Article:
Aditya Dhumuntarao, graduating in May, has earned the top award for an undergraduate in both his majors — the Charles Wexler Mathematics Prize, and the Outstanding Physics Undergraduate Award, as well as an NSF Graduate Fellowship, and the inaugural Origins Project Undergraduate Research Scholarship.
When going small is big news: ASU Professor shrinking down electron-laser technology
Free electron lasers are powerful devices that can peer deep into molecular structure and the ultrafast timescales of chemistry, and they are usually miles long and cost billions to build. But ASU Physics Professor William Graves is constructing a version that will fit on a tabletop.
ASU and Phoenix Valley teachers team up for computer simulation summer workshop
Allan Friesen (currently a high-school science teacher) and Dr. Dmitry Matyushov organized a summer school for talented high school students from the Phoenix valley. Three weeks of activities focused on learning how to perform computer simulations of biomolecules and to analyze simulation results.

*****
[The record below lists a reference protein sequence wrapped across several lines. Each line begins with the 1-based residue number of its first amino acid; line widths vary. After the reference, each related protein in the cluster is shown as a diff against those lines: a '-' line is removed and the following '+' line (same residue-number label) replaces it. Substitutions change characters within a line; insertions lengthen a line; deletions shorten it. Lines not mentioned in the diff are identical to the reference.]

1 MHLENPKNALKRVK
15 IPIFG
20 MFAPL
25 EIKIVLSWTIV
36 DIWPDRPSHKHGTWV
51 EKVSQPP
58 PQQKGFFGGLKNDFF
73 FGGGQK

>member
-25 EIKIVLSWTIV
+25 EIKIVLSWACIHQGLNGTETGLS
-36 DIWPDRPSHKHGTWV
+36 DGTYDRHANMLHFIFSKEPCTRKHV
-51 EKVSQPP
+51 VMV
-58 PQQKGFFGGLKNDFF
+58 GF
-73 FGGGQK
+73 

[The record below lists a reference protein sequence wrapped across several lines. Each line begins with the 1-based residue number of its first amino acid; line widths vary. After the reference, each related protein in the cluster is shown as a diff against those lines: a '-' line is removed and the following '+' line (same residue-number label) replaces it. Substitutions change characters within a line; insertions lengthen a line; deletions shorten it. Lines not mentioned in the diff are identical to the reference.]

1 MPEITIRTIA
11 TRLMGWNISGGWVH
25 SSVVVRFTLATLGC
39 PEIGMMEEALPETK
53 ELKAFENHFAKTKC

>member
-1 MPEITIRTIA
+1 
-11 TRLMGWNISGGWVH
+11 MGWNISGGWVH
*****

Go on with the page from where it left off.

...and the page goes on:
ASU, Mayo Clinic collaborate to advance medicine through joint research
The recipients of the 2016 ASU-Mayo Seed Grant Program have been announced. ASU Physics Professor Robert Nemanich will partner with Martin Bues, Mayo Clinic assistant professor of radiation oncology to developing a diamond junction device to improve monitoring of cancer therapy.
We are delighted to welcome Dr. Dwyer, who joined the Department of Physics as an Associate Professor this Fall 2015. He is an electron microscopist with a background in scattering and condensed-matter physics.